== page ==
Thursday, January 13, 2011

Neighbors Want Massage Parlor to Go

By Doug Oakley
Staff Writer
Bay Area News Group East Bay
A group of Woolsey Street residents are hoping Berkeley can find some way to get rid of a massage parlor and its steady stream of all-male customers where police made an arrest for prostition in 2009. 
Using a different tactic to make it known the business is not wanted in the neighborhood, Berkeley police now have referred the Sunflower Wellness Center, at 2103 Woolsey Street near Shattuck Avenue, to the city's code enforcement division. The division is scrutinizing business and operating permits there, said Code Enforcement Supervisor Gregory Daniel.
Neighbors say after police made arrests, the place was quiet for a few months, then the customers returned just like before. The business is also advertised as Sunflower Massage.
Sallie Hanna-Rhyne, who lives across the street, said people in the neighborhood don't want a wellness center or massage parlor on their block. And she is frustrated with the city's inability to make the business go away.
"They just keep saying they are aware of it, but why are they not doing something about it?" Hanna-Rhyne said. "This is a family neighborhood. We have children growing up here."
A person who answered the phone at Sunflower Massage hung up when asked about the neighbor's complaints.
Berkeley City Councilman Max Anderson, whose district includes the massage parlor, said he is aware of complaints about the business.
"I got a call from a constituent and I notified the city manager," Anderson said. "We don't need this in the community, that's for sure. Especially if neighbors are complaining and it's becoming a problem."
The Berkeley Police Special Investigations Bureau made an arrest for prostitution at Sunflower Wellness Center in June 2009, police said. The defendant pleaded guilty to a lesser charge of disturbing the peace in December 2009, authorities said.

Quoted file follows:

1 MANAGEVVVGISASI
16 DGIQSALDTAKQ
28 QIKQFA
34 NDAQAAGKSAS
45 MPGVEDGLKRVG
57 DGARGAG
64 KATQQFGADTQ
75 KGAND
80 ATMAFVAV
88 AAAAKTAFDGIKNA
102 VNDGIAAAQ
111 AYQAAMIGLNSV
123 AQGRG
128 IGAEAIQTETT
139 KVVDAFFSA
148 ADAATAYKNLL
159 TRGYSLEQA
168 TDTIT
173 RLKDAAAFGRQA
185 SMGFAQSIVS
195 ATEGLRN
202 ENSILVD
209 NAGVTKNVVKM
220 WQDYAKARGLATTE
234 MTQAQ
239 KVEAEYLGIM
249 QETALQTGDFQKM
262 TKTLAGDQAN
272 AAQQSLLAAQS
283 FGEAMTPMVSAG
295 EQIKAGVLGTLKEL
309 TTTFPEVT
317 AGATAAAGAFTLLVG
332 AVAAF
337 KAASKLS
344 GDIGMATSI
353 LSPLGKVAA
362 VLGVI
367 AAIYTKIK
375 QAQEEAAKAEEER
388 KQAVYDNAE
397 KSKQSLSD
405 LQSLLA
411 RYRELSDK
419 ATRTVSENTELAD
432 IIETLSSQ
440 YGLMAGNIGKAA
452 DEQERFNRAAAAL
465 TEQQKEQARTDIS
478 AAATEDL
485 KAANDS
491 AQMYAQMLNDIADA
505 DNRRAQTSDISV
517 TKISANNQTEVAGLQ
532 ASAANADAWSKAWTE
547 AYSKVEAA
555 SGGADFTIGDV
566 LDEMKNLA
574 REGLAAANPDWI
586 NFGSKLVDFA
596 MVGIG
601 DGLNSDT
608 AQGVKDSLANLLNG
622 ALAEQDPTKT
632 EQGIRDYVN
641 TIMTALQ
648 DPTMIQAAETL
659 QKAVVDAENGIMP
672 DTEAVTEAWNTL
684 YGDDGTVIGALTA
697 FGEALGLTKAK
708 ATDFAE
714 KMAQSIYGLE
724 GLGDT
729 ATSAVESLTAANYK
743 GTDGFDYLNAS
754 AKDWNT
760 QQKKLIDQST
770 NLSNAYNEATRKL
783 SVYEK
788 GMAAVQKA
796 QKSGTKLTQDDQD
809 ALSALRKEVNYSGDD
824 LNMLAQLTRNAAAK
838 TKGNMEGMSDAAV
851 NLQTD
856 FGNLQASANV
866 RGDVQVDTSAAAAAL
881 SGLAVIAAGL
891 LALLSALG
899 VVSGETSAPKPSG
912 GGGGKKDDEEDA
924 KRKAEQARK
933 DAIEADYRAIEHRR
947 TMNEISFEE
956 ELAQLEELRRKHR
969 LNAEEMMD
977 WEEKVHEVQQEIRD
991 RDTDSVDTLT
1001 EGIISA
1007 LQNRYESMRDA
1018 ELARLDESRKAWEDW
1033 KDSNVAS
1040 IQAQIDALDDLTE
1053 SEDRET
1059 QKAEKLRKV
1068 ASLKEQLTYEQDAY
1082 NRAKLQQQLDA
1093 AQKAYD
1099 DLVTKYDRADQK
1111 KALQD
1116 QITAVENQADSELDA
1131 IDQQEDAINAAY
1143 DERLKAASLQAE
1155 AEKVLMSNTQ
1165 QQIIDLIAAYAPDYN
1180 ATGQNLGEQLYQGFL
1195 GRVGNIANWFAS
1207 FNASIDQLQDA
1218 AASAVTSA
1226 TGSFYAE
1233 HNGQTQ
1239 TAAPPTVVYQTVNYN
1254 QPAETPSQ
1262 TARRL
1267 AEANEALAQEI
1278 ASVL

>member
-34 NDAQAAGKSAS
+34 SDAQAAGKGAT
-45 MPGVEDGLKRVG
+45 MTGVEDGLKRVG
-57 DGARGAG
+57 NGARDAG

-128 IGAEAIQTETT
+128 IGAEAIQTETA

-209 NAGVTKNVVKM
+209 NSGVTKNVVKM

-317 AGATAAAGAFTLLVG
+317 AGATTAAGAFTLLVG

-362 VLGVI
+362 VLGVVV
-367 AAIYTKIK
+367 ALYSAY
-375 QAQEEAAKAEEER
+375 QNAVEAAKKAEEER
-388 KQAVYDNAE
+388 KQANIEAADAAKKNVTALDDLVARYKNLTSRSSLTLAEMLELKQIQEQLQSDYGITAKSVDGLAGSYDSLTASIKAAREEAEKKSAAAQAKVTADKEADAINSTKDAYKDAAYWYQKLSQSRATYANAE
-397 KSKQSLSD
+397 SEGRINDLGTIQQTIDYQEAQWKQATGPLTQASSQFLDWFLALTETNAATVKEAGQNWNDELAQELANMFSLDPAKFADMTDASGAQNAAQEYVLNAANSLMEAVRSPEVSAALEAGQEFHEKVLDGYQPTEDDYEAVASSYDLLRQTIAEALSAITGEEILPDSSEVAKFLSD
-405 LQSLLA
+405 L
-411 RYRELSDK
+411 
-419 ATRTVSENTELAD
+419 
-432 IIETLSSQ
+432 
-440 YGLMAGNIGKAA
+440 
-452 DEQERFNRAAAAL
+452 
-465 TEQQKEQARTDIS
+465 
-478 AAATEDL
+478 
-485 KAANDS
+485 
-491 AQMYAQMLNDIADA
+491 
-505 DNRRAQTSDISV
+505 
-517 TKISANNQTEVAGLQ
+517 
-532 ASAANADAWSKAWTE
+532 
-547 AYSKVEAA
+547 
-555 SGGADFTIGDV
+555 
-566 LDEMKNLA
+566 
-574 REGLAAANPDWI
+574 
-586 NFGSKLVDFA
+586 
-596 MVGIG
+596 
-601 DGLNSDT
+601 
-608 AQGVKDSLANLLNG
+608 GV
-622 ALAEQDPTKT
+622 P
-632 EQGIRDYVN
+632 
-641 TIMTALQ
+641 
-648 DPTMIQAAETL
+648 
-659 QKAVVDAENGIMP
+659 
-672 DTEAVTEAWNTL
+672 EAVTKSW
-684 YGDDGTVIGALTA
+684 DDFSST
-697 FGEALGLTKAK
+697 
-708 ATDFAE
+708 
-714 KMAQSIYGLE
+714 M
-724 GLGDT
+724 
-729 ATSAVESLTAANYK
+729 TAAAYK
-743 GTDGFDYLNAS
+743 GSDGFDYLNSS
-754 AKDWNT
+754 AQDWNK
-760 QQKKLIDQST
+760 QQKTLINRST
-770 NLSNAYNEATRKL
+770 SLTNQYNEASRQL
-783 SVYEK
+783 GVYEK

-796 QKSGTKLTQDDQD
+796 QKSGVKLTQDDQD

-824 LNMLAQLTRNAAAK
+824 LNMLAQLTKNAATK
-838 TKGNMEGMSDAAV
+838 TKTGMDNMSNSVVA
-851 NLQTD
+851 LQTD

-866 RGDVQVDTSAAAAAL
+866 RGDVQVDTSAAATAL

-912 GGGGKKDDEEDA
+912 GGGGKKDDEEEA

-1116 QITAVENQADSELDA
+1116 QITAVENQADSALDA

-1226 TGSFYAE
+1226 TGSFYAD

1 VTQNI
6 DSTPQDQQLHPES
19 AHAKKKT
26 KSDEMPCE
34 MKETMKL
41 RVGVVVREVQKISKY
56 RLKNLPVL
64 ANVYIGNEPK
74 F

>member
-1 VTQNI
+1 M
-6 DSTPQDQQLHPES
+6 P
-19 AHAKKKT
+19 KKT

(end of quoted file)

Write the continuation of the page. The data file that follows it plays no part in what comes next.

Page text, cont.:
Police spokeswoman Sgt. Mary Kusmiss. said it's difficult to go after a business where prostitution may be ongoing because an officer has to be there to witness it. She said scrutinizing business permits and compliance with city codes is easier.
"Like other locations and businesses where there may be illegal sexual activity going on in the City of Berkeley, we have to confirm the elements of any crimes in order to get the probable cause for any arrests," Kusmiss said.
"The employees who offer, and those customers who are seeking a particular service, are not likely going to tell the police. We have found in other cases like this one that our collaboration with City of Berkeley Code Enforcement has been more successful in addressing any ongoing activity."
Marty Conrad, who has lived on Woolsey Street for 30 years, said she has contacted the landlord of the building but got no response.
"My concern is this is a residential neighborhood with lots of children," Conrad said. "Having lived here for 30 years, whenever you have something that is illegal like prostitution there is usually drugs and exploitation. I'm against prostitution and I don't want it in my neighborhood."

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